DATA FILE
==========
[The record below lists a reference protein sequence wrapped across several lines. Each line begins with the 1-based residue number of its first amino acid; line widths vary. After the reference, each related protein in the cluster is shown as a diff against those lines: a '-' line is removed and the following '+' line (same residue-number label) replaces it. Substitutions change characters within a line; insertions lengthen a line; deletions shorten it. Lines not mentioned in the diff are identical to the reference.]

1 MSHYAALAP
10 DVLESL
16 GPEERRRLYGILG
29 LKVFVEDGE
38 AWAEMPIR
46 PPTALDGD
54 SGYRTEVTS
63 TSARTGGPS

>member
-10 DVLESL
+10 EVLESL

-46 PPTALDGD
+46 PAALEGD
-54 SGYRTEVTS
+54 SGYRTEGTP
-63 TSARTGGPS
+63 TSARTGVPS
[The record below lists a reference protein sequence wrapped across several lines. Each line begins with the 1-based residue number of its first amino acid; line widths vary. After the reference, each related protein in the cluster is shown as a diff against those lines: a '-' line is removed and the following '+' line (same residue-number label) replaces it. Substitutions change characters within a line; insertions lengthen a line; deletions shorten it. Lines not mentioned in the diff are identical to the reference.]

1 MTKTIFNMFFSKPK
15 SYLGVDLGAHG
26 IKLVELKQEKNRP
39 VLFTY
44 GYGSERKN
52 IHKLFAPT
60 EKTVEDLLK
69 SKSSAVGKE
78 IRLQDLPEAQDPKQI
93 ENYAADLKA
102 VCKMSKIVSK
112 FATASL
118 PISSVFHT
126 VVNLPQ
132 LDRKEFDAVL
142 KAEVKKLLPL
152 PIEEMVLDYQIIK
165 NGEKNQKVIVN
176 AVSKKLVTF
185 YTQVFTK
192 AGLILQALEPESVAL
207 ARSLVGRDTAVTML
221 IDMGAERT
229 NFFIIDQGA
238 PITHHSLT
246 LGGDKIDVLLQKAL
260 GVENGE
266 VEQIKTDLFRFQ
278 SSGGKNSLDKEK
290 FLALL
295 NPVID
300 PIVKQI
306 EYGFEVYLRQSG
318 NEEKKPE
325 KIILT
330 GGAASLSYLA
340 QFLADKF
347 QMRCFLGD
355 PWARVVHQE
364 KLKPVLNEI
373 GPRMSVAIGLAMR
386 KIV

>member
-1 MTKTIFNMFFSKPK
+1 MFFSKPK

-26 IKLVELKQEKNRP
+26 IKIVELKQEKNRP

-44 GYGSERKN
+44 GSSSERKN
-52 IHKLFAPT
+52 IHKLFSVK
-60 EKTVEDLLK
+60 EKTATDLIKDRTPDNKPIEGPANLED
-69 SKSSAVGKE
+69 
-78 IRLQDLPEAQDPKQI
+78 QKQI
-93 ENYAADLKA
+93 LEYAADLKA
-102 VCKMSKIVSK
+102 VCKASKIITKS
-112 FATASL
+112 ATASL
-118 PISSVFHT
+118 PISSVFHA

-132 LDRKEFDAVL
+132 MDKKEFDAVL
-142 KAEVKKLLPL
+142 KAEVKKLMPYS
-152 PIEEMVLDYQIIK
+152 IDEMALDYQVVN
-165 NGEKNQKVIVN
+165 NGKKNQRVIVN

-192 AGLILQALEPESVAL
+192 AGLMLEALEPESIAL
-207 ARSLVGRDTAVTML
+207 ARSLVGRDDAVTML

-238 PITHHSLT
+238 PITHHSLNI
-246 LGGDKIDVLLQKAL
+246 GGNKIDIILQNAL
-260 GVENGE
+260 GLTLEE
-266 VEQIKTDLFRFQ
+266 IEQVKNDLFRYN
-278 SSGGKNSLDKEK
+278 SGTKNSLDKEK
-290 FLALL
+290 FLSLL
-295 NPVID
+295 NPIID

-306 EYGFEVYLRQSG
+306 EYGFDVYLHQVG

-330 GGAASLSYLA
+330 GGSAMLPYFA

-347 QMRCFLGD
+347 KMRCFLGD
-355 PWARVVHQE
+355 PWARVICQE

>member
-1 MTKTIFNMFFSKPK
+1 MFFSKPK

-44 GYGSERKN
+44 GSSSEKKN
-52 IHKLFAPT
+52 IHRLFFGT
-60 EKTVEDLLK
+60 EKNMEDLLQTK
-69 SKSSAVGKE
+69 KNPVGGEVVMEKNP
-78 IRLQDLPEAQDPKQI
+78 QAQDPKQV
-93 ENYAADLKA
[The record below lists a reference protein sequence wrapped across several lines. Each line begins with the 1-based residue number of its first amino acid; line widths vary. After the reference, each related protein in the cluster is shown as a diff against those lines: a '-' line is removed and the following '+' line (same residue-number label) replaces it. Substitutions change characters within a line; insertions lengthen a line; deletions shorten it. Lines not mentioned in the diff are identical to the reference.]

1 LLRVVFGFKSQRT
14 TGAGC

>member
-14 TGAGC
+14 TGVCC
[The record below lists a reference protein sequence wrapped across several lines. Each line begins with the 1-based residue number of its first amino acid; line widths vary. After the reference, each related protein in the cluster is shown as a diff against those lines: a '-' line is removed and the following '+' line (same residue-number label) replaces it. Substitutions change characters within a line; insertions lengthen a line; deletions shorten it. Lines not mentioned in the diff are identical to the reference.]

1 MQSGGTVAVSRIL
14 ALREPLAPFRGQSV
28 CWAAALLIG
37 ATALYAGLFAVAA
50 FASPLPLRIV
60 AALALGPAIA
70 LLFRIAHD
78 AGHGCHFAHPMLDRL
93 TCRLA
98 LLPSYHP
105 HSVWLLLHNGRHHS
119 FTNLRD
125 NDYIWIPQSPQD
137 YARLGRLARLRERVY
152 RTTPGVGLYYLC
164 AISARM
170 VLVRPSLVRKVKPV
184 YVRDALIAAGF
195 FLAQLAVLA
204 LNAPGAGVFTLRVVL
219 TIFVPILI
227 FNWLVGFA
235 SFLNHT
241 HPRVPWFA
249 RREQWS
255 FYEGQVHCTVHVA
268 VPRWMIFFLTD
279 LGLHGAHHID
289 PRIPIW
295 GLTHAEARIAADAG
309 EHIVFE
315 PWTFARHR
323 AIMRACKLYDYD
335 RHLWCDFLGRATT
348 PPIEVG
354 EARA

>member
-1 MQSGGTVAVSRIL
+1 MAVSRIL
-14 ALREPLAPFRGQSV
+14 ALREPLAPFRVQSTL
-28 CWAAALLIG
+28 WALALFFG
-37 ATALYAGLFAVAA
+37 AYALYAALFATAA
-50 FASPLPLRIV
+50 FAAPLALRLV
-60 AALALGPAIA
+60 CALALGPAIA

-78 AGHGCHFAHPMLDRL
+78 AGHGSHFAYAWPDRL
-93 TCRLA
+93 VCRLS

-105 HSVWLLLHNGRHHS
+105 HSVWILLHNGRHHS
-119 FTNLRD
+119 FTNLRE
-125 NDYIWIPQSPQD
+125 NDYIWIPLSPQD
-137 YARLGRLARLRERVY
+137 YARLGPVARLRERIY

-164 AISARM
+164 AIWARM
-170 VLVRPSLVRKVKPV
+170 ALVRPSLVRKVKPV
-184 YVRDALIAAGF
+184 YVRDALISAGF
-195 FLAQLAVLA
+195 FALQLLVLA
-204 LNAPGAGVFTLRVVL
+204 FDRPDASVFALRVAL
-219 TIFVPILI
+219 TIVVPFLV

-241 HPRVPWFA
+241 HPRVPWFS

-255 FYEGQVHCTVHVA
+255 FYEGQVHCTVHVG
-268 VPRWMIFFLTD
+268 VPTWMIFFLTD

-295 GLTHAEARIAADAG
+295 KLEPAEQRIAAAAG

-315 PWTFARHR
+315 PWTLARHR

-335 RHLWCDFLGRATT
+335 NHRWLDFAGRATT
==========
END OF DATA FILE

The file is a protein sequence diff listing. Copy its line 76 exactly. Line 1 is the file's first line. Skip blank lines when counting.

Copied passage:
+78 QKQI